Senate duo pushes for warrant requirement in foreign spy bill

A bipartisan Senate duo is pushing to require a warrant before accessing information on Americans obtained by the government through foreign spying activities, reigniting a battle that failed with a tie vote in the House.

The amendment from Senate Judiciary Chair Dick Durbin (D-Ill.) and Sen. Kevin Cramer (R-N.D.) largely mirrors a similar amendment seeking to add a warrant requirement to Section 702 of the Foreign Intelligence Surveillance Act (FISA).

Section 702 only permits the government to spy on foreigners located abroad. But Americans who communicate with targets have those interactions swept up in the course of operations.

A contentious debate on the warrant provision led to a 212-212 vote in the House. While proponents see a warrant requirement as a way to protect Americans’ Fourth Amendment rights, opponents — including the White House and the intelligence community — say it would gut the spy tool and stop law enforcement from acting on information in real time.

“I have sat through numerous classified briefings on Section 702 queries and listened carefully to the government’s concerns about having to obtaining court approval in order to review the contents of Americans’ communications,” Durbin said in a statement.

“Our bipartisan amendment accounts for these concerns by providing exceptions to the warrant requirement for emergencies or cybersecurity attacks, or where an American consents to the search. This will ensure that there will not be any delays that jeopardize national security.  But if the government wants to spy on the private communications of Americans, they should be required to get approval from a judge — just as our Founders intended.”

The intelligence community has suggested the provision would be unworkable, and the Biden administration swiftly came out swinging against the amendment, calling it “a reckless policy choice contrary to the key lessons of 9/11 and not grounded in any constitutional requirement or statute.”

“The amendment outright bars the government from gaining access to lawfully collected information using terms associated with U.S. persons. Exceptions to that prohibition are narrow and unworkable. They are insufficient to protect our national security,” the Biden administration wrote in a one-pager that was distributed to senators.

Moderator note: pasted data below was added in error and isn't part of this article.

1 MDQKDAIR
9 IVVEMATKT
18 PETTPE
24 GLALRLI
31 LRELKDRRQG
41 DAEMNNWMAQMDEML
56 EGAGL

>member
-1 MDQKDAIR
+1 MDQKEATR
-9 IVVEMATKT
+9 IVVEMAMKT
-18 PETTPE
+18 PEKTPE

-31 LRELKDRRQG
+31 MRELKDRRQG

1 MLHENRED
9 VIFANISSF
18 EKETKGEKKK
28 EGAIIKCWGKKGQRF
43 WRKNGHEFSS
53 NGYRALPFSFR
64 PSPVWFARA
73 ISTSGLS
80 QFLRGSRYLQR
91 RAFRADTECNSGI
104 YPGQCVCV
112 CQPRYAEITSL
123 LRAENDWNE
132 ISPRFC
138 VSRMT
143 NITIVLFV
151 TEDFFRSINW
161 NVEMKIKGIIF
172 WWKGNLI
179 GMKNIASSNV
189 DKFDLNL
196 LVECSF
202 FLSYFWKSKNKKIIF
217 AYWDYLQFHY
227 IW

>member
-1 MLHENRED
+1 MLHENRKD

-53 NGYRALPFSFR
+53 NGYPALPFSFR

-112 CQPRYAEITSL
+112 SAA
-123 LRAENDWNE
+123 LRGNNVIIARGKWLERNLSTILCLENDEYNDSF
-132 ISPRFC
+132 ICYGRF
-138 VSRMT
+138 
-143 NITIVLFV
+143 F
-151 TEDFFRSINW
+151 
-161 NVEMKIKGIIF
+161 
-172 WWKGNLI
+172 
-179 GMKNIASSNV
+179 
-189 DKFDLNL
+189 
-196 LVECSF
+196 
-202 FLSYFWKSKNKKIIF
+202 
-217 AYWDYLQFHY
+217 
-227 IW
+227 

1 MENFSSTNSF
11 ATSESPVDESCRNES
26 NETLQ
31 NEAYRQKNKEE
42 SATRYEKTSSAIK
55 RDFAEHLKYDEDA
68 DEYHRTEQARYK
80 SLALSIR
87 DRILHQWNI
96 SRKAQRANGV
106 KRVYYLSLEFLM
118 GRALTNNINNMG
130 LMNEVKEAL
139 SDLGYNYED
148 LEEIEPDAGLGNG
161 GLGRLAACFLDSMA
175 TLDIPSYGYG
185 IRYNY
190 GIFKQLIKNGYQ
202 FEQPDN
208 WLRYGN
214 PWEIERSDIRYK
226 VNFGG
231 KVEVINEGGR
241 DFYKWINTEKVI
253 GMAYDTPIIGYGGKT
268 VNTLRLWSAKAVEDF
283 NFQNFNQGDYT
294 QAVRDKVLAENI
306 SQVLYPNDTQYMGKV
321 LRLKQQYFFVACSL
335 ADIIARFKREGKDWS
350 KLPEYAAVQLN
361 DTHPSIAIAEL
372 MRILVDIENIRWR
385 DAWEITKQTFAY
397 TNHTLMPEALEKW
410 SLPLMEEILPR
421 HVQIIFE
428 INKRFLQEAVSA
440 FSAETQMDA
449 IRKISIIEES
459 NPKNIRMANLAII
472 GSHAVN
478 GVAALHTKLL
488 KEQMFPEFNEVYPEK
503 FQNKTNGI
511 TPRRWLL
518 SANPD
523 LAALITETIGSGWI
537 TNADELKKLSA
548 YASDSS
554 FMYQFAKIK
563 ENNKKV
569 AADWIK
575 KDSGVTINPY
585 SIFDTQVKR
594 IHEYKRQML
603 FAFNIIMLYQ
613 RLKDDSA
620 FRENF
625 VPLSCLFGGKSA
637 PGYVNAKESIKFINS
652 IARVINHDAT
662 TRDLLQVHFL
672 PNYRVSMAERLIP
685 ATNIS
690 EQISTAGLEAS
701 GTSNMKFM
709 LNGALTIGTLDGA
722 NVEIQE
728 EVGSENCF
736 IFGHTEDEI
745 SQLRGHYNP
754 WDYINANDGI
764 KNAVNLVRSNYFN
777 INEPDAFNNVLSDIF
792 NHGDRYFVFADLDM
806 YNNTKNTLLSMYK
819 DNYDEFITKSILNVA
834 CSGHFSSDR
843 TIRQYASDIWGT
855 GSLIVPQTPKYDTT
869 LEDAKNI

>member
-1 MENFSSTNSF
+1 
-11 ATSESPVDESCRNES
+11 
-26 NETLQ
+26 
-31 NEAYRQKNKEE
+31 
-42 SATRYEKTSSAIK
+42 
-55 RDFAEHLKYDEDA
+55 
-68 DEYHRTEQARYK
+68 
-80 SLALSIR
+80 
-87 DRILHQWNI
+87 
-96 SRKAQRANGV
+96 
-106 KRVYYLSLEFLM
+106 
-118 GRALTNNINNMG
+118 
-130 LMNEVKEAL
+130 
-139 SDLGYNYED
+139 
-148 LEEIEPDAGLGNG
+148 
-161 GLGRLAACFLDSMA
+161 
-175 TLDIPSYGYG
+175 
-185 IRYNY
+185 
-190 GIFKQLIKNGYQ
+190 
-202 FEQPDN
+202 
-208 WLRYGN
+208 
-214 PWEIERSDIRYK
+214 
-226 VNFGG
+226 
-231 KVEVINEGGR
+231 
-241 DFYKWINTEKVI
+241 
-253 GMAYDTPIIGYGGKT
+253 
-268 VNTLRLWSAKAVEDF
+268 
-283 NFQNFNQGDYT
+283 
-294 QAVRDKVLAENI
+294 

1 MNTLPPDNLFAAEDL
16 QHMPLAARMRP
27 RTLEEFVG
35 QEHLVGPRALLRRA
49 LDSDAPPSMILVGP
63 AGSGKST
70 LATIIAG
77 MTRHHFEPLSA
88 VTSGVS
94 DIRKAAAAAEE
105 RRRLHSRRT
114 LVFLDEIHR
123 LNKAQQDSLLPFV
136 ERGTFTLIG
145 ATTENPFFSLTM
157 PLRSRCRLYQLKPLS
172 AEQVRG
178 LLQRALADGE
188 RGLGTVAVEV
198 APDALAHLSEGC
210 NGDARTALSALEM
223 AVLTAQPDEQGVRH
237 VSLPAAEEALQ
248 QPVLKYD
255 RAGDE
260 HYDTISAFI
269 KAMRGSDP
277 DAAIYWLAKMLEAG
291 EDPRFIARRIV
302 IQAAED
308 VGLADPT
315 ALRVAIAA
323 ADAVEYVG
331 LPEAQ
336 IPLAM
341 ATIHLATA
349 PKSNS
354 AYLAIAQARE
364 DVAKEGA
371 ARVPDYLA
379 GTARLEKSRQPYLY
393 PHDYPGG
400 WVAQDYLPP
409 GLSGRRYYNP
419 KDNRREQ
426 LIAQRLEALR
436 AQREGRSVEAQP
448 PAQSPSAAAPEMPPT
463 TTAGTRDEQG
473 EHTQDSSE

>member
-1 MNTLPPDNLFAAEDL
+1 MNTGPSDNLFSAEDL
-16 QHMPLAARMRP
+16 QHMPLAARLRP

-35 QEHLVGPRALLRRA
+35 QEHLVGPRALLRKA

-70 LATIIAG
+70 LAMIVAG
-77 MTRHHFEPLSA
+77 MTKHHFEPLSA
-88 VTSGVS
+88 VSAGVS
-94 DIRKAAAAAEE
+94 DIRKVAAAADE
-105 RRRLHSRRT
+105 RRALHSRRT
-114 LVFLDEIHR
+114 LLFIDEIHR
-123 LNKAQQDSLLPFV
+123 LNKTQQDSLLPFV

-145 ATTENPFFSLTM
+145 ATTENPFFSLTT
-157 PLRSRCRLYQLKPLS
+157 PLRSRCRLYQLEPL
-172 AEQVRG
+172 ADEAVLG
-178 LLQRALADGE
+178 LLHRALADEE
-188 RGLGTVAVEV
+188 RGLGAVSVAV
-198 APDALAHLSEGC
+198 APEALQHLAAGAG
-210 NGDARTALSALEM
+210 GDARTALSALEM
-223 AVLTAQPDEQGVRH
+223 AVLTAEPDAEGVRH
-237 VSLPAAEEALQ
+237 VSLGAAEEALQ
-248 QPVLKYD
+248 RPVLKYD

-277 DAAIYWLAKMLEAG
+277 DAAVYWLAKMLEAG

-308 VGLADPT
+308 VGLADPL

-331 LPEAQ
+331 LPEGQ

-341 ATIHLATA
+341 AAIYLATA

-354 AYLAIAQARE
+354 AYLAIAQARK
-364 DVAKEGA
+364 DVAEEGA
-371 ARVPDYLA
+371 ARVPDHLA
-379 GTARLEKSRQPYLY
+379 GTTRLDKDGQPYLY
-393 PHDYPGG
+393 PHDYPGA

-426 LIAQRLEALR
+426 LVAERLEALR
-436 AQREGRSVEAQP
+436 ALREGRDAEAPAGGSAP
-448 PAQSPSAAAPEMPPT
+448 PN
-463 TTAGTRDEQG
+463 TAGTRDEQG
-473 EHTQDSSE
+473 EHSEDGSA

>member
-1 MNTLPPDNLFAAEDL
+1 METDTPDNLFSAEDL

“The emergency exception for imminent threats of death and serious bodily harm is so narrowly limited that the criteria would almost never be met. Without reviewing the communications returned by a query, an analyst would not know whether a threat meets the exception.”

Rep. Jim Himes (Conn.), the top Democrat on the House Intelligence Committee, noted that in many cases, agencies like the FBI are using the 702 database to ferret out information on potential threats — information that would likely be insufficient to get a traditional warrant.

“Say a member of Congress has been discussed by Chinese intelligence officers. There’s no real worry that the member of Congress is engaged in a crime. But obviously, our intelligence community would like to know why Chinese intelligence officers are talking about a member of Congress,” Himes said when the House was set to consider the warrant requirement.

“If we pick up that an ISIS leader is talking to an individual in Los Angeles, who is by definition a U.S. person, we have no idea why that conversation is occurring. It could be a family member or a friend. So you cannot go to a judge and say, ‘We have no idea why this communication is occurring, but we want you to issue us a probable cause warrant.’ That is why the administration says the passage of a warrant requirement would shut this program down.”

A U.S. intelligence official offered another example, citing a case where the CIA was able to alert partners of an incoming shipment of fentanyl precursors — information they gleaned just 48 hours before it arrived at the U.S. port and information they would not have derived without reviewing information from American sources.

Still, some argue the provision is needed to curb abuse of the 702 database, particularly after the Foreign Intelligence Surveillance Court found the FBI improperly used the tool roughly 278,000 times over several years.

“Section 702 of the Foreign Intelligence Surveillance Act has been abused and any reauthorization demands we further protect Americans’ Fourth Amendment rights. Preventing the intrusive and all too often corrupt federal government from warrantless access to private communications is crucial to preserving civil liberties and the Fourth Amendment rights of every American,” Cramer said.

FBI queries of U.S. citizens have dropped dramatically in recent years after the agency instituted reforms and made a technical fix to the search platform, which previously opted agents into searching the 702 database.

Intelligence leaders, however, have said the FISA 702 reauthorization bill makes substantial reforms that will shift the program.

The bill includes a number of reforms, including one that would drastically limit the number of personnel who can sign off on any queries of the 702 database involving those in the U.S., and another that would require an after-the-fact audit for all U.S. person searches.

“It is best understood as the most comprehensive set of reforms in the history of the 702 program. This is a true reform bill that will change the way we do business, especially the FBI, in a way that will be more protective of civil liberties and privacy,” a senior Justice Department official previously told The Hill.

Updated: 5:36 p.m.

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